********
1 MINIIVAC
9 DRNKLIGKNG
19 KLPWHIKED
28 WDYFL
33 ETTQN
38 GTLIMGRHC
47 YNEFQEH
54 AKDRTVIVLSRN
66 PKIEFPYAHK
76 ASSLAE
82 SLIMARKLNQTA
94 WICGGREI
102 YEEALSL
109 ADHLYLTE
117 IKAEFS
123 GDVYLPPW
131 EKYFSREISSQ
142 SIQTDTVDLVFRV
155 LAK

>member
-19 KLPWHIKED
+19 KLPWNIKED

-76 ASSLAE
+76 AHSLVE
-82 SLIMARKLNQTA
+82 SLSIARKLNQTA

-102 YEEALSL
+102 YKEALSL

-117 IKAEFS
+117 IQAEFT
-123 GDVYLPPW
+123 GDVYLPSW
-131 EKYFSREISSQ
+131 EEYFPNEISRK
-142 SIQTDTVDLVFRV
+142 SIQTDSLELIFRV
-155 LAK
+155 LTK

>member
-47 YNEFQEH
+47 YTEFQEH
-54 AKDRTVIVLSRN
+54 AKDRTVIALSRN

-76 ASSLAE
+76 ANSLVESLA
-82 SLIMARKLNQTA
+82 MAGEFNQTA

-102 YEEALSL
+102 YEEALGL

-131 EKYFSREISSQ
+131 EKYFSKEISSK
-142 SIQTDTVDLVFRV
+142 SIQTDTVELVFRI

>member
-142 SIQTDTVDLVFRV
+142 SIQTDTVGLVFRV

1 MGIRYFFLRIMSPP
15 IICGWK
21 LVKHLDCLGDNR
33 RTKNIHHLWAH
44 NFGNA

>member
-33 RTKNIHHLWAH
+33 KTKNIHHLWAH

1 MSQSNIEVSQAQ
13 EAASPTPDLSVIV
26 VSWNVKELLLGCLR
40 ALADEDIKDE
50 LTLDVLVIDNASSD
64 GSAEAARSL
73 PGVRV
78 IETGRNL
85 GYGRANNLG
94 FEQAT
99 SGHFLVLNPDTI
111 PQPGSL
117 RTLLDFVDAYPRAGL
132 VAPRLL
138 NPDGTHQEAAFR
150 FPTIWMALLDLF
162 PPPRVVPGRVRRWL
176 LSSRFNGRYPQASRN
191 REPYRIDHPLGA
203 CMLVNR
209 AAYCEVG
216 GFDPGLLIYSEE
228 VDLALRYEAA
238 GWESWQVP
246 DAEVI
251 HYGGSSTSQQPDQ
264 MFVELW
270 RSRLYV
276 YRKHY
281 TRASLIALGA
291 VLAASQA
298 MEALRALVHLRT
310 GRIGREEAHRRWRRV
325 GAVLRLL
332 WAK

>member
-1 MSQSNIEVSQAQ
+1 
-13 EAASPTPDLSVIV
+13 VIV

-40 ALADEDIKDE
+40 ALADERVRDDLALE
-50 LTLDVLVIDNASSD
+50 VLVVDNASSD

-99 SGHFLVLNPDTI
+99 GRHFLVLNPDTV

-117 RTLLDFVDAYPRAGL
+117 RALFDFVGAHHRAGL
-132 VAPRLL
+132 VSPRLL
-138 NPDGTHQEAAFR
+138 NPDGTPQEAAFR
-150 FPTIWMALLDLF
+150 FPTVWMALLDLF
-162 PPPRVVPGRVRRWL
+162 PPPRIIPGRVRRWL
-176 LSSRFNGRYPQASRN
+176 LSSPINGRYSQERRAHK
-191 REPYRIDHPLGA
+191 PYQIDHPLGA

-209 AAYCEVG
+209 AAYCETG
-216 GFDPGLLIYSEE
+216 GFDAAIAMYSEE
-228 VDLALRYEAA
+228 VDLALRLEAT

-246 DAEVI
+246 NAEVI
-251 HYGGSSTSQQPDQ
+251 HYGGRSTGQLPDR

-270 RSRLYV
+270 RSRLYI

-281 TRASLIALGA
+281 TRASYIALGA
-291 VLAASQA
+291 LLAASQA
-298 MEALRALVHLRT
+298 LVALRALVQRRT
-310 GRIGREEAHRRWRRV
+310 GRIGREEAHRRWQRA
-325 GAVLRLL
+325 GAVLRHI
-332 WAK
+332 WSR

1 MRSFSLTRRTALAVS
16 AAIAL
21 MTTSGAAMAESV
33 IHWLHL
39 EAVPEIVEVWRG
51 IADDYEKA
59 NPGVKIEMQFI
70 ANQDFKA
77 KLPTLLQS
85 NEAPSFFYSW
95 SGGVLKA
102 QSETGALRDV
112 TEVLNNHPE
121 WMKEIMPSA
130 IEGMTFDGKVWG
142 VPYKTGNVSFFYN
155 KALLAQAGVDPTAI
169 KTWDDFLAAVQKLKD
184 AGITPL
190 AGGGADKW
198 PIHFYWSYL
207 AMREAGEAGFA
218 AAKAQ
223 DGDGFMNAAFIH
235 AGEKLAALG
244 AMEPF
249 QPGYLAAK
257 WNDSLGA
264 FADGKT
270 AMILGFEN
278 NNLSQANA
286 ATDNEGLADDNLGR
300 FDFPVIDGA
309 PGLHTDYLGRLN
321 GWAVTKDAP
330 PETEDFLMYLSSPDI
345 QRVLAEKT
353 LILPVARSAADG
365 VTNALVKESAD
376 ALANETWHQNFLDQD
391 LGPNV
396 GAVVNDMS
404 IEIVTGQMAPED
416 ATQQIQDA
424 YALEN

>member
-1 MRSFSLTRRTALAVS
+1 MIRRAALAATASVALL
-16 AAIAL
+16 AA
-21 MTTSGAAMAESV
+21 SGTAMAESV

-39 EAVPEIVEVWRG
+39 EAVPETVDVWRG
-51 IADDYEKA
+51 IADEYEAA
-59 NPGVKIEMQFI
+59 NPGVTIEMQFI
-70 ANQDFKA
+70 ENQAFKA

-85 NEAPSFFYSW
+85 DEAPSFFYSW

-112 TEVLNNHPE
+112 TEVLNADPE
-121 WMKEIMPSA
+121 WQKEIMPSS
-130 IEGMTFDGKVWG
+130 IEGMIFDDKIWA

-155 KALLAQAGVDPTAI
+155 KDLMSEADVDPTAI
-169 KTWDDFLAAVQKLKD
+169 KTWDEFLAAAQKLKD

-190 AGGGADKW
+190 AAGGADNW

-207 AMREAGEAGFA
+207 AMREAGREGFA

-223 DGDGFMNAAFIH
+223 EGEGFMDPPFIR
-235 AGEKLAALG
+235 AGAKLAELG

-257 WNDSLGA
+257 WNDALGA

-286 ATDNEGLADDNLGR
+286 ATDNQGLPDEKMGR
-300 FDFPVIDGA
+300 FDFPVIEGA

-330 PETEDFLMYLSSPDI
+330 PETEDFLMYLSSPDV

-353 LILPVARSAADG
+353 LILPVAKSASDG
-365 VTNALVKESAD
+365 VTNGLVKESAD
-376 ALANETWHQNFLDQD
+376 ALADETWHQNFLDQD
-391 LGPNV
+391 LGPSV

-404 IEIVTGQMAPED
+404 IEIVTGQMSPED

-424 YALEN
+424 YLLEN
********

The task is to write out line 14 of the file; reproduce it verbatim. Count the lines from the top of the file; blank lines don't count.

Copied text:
109 ADHLYLTE